2010 presents itself as a great opportunity for business, especially with the FIFA World Cup being hosted in South Africa. However, the opportunities lie not in the way people expect them as the following book review spells out. To us ecopreneurs, the opportunities lie with South Africa being accorded 1st world status by being chosen as host for the games. With the eyes of the world on South Africa, Ecopreneurs will get a better shot at promoting their services and products for future export. The opportunities lie in the future, not as the so many people expect – during the 2010 World Cup
There will be no economic bonanza, according to a new book, and if experience matches the last World Cup in Germany, spending by visitors will be less than the South African government shelled out preparing for the tournament.
“The next World Cup will not be an aircraft dropping dollars on South Africa,” authors Stefan Szymanski and Simon Kuper write in the book Soccernomics.
The caveat comes ahead of tomorrow’s World Cup draw in Cape Town, 188 days before football’s showpiece tournament.
Using data analysis, history and psychology, the book punctures dozens of assumptions about what it takes to win, and who makes money in football – and in sports in general.
“The problem for South Africa was that they had to spend quite a lot to build stadiums,” Szymanski said in a telephone interview from London.
“Germany could afford this, and it had stadiums anyway. But South Africa is a nation that can ill afford to fritter away a few billion on white elephants.”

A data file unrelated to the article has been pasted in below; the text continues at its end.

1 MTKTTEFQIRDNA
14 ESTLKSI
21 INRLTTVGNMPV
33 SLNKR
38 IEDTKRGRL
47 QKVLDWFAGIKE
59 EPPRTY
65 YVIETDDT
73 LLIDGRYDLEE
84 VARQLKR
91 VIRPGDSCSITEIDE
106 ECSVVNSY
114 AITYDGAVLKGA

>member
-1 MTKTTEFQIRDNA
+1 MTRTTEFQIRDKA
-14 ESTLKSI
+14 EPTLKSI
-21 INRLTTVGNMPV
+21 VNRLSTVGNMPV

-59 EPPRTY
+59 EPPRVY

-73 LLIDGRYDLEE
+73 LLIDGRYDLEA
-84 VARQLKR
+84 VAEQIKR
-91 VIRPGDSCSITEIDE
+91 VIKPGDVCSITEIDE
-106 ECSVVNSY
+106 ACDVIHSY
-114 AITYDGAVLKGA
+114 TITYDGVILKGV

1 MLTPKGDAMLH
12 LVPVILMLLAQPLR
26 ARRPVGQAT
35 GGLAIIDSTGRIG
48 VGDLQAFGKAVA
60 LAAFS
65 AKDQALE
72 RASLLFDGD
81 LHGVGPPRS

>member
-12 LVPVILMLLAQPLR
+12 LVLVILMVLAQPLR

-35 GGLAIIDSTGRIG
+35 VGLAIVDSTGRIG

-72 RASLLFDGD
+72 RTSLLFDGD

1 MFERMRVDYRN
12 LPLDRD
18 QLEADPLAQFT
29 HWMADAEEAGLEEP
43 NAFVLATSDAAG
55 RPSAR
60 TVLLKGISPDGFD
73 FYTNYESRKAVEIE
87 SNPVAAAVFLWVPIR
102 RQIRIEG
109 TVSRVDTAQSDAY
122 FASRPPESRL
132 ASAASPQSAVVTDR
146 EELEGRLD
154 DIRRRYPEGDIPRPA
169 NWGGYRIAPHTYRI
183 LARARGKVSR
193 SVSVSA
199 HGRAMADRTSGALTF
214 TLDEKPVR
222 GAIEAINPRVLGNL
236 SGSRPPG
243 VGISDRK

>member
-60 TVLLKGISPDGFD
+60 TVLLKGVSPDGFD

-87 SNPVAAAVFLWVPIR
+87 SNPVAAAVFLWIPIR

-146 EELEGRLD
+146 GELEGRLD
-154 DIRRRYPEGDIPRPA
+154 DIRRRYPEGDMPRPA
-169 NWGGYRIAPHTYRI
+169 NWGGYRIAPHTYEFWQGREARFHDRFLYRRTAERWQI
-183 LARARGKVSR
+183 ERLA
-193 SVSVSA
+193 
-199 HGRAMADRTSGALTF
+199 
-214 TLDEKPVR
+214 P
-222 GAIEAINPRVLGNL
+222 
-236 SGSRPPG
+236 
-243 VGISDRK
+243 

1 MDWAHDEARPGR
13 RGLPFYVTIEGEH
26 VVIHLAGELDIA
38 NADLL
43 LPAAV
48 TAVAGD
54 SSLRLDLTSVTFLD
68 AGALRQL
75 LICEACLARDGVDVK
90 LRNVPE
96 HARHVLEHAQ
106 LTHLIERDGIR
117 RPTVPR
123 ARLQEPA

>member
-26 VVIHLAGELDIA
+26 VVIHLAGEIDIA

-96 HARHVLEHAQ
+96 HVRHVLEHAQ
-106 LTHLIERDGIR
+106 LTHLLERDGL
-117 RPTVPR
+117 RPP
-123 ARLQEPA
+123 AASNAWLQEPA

Following the 2002 World Cup, for instance, South Korea’s K-League had difficulties filling the 10 new stadiums built for the tournament at a cost of more than $2-billion.
The book’s argument is that hosting a World Cup or Olympics is an inefficient way to revitalise a city, or enrich a nation – especially one like South Africa, where a third of the population lives on less than $2 a day. It can boost a nation’s morale or image, but not much else.
“If you want to regenerate a poor neighbourhood, regenerate it,” Szymanski and Kuper write.
“If you want an Olympic pool and a warm-up track, build them. You could build pools and tracks all across London, and it would still be cheaper than hosting the Olympics.”
Szymanski, an economics professor at Cass Business School in London, and Kuper, a sports writer living in Paris, challenge plenty of accepted wisdoms. They even talk of opening a consulting firm for leagues and clubs, promising to improve performance and save money.
“We are not trying to take the magic out of soccer,” Szymanski said in the interview. “But we want to understand the patterns, because they are not completely random.”